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Hebrides News


The funeral has taken place of former Gaelic broadcaster Seonaidh Ailig Macpherson who was played an instrumental role in the development of modern Gaelic broadcasting.

The native Gaelic speaker also chaired a government taskforce looking at the future public funding of Gaelic which issued a report in 2000 titled the Revitalising Gaelic a National Asset.

The MacPherson Report as it became known laid down the groundwork for the present day Bòrd Na Gaidhlig and was followed by the Gaelic Language Act.

The report also urged the government to try harder to recruit more teachers to capitalise on the success of

Seonaidh Ailig died aged 79 years in hospital on Cape Breton Island, Canada, where he spent much of his adult life.

His funeral service was held at St. Columba Presbyterian Church in his home community of Marion Bridge near Sydney on Saturday.

Born in 1937, Seonaidh Ailig was brought up in Leverburgh and Goular, North Uist.

After graduating from Edinburgh University he went into teaching with a five year stint in Bayhead, Uist, before he moved to the Gaelic department of the BBC.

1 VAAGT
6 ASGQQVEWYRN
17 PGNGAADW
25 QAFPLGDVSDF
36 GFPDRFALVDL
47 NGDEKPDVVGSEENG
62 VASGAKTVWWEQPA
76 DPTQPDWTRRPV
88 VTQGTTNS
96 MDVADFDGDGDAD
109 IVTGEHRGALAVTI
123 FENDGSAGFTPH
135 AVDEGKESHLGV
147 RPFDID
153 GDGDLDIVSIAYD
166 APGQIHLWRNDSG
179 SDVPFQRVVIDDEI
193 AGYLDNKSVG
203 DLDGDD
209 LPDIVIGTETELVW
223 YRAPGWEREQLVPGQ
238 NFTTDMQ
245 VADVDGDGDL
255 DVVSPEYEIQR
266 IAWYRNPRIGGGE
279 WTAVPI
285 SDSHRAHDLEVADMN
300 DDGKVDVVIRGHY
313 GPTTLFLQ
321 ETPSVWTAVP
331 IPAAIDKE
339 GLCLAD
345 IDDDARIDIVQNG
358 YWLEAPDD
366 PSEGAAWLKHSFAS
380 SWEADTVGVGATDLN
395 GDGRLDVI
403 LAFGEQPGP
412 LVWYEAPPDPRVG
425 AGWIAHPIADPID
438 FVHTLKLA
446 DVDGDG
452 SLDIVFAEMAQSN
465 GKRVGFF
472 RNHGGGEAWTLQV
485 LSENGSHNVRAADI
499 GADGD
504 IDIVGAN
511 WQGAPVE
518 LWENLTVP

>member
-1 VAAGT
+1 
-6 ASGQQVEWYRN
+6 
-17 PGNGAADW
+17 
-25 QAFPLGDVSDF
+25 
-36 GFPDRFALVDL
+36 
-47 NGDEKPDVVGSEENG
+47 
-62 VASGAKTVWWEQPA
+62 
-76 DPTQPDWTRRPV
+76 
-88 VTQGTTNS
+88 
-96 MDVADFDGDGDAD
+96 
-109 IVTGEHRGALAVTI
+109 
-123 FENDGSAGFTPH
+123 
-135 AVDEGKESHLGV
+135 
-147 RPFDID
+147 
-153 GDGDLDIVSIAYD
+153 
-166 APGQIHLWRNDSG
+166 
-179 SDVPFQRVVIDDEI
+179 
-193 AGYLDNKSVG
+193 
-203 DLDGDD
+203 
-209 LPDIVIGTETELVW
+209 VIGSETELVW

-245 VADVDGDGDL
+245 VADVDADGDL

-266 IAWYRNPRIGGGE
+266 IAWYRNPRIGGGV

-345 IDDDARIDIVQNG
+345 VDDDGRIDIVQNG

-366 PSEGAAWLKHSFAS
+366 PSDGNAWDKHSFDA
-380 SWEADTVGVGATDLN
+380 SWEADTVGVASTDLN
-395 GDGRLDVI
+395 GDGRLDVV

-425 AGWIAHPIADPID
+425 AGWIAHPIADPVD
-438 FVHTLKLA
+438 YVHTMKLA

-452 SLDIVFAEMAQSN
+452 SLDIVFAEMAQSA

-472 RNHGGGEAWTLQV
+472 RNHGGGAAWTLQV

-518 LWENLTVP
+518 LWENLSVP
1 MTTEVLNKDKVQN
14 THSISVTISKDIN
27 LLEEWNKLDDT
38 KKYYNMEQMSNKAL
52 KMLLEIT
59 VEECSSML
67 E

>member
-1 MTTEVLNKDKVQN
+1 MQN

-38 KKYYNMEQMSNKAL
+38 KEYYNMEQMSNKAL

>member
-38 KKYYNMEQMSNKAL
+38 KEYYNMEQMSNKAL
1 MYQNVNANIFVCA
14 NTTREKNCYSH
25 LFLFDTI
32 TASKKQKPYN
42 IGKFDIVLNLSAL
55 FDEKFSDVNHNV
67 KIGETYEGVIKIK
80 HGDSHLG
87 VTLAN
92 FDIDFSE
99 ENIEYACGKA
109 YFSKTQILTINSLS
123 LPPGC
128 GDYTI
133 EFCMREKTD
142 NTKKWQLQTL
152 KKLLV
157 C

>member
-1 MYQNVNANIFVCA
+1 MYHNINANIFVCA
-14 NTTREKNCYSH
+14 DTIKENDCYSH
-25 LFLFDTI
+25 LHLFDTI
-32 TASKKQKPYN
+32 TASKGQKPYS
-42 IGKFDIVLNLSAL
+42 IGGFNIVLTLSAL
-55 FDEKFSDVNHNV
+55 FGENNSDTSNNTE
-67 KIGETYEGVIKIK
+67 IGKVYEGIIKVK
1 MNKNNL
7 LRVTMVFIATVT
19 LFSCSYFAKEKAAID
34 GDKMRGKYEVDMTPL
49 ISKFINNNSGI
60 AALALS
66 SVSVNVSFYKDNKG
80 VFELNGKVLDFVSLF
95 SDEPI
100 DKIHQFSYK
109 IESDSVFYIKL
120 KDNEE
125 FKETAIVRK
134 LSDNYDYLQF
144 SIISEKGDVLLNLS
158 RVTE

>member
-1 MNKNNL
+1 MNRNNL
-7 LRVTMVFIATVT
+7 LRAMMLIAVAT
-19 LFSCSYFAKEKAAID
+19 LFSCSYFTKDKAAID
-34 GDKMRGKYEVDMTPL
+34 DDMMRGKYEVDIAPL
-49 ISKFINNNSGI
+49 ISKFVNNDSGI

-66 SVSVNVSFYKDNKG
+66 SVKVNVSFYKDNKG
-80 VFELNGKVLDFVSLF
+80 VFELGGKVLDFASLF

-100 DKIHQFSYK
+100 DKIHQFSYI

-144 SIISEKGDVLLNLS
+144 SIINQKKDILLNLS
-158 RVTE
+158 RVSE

There he gave another islander - comedian and entertainer Norman Maclean who died on the same day - his big break into broadcasting.

Aged 23 years he was crowned Bàrd of An Comunn Gàidhealach at the National Mòd in Stirling.

In the early 1970s a transatlantic career move saw him take up a post with the Atomic Energy of Canada for two decades.

He returned to Scotland in 1997, taking up the role of assistant director with the revamped Comataidh Craolaidh Gàidhlig in Stornoway, the then funding body for Gaelic TV and radio programmes.

Eight years on, he and his wife Eiilidh, who hails from Cape Breton, went back to Canada where he continued being involved in Gaelic activities.

He was president of the Atlantic Gaelic Academy which delivers internet Gaelic courses and director of St Anne’s Gaelic College.

Often he was called up on to translate and assist in numerous Gaelic publishing works, participated in Mira Gaelic Choir and taught Gaelic to at a community learners’ class.

Seonaidh Ailig is is survived by his wife Eilidh of Marion Bridge.

He is also survived by his children - Alan, Kirsty and Iain and two grandchildren who all stay in Toronto.


Funeral of Gaelic advocate and broadcaster

10 Sept 2017